So this is another expansion of the basic mission of this bloggy-thingy. This is, clearly, Bikini Kill playing live during the fall of 1992 at a radio station in Cincinnati, OH. I was on tour with, not in, a band from Dallas and we were a week late in arriving at Cincinnati and ended up playing a show with Bikini Kill. It was a fortuitous foul-up. Bikini Kill were very nice, cool people and really down to Earth. I had not heard them before we meet them but had read a lot about them. While simplistic, their music was passionate, moving, and effective for communicating their message. We ended up being one day ahead of them in the bay area a few weeks later. I went to their show at Gilman St.and they were really cool again. After their set they chit chatted with me and gave me a copy of the new 12″ despite the people thronging them. I will post some pictures of the Gilman show later.
Nerd facts: These pictures are from a set I took and was subsequently used in the documentary about Kathleen Hannah that came out a few years back entitled, The Punk Singer. Also at the Cincinnati show was a lady roadieing for Bikini Kill whose legs had an L7 tattoo made famous in the Pretend We’re Dead video.
“There’s a certain assumption that when a man tells the truth it’s the truth,” she says. “But when I go before the jury to tell the truth, I have to negotiate how I’m going to be perceived. There’s a suspicion around a woman’s truth.”
“My story,” says Hanna in one of the last scenes of the film, “it’s so big, it sounded like too big a can of worms, and I was like, who would believe me? But then I realized, other women would believe me.”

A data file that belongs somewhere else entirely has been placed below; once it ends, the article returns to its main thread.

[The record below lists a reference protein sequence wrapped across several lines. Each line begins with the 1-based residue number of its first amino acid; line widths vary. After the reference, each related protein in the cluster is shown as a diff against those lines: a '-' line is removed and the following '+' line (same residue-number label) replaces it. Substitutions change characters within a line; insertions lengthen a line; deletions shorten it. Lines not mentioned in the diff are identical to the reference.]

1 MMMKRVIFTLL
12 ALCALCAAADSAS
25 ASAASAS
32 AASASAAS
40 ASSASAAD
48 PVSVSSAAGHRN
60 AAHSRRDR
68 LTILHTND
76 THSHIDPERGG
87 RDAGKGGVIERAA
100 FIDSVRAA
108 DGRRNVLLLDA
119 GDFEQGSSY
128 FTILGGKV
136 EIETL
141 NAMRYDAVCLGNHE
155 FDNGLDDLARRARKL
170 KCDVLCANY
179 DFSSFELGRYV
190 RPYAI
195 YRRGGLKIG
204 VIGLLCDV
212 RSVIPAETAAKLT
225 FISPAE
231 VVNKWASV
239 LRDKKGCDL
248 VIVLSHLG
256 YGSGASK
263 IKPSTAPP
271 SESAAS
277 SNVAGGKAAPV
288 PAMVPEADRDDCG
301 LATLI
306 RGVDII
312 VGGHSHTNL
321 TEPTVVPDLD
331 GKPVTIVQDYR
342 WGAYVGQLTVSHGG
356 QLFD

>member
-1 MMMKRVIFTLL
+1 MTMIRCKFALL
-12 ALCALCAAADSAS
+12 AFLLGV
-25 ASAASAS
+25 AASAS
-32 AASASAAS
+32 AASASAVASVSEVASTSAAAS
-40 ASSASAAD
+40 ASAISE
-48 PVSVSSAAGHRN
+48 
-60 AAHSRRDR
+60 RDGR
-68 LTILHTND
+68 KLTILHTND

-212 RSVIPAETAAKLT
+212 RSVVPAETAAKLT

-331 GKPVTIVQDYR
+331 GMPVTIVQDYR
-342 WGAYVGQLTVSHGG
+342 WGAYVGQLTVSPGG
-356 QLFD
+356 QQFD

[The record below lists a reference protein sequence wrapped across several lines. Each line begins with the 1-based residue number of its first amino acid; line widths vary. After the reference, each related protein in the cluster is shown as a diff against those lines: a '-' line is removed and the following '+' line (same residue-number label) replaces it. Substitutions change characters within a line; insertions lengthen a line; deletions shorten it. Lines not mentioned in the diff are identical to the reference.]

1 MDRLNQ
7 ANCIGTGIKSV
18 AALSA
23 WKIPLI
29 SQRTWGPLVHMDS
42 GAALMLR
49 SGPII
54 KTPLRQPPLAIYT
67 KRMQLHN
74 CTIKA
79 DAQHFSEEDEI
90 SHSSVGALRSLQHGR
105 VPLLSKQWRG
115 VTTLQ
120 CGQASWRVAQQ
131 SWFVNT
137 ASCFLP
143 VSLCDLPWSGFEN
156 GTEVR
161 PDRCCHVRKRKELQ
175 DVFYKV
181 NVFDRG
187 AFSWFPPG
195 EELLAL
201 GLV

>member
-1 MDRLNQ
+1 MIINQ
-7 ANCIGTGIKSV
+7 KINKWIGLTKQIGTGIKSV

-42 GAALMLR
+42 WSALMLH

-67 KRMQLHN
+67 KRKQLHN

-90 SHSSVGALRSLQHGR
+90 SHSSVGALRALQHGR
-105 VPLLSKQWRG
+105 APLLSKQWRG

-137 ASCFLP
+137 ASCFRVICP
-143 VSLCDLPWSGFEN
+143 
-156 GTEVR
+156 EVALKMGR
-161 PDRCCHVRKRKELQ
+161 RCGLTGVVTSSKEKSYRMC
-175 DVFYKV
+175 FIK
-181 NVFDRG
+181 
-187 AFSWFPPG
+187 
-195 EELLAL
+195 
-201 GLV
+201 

Kathleen Hanna, in the documentary The Punk Singer
Netflix documentaries to watch: The Punk Singer (2013)
The Punk Singer (2013) is probably one of the most empowering documentaries out there. It follows the career of Riot Grrrl Kathleen Hanna (lead singer of Bikini Kill, Le Tigre, and The Julie Ruin) and depicts her struggle with late stage lime disease. The documentary shows how Hanna’s work in Bikini Kill helped changed the entire 90′s punk scene by demanding “girls to the front, boys to the back" in a scene that was and is largely dominated by men. On top of that, this documentary explains the importance of the Riot Grrrl movement by showing how it helped young women feel as if they had a voice in society and were capable stand up for their rights. Watching it really helps one feel empowered and ready to smash the patriarchy. Luckily this excellent documentary can by found on Netflix! So if you want to want to watch a great documentary on feminism and punk music you should totally check it out.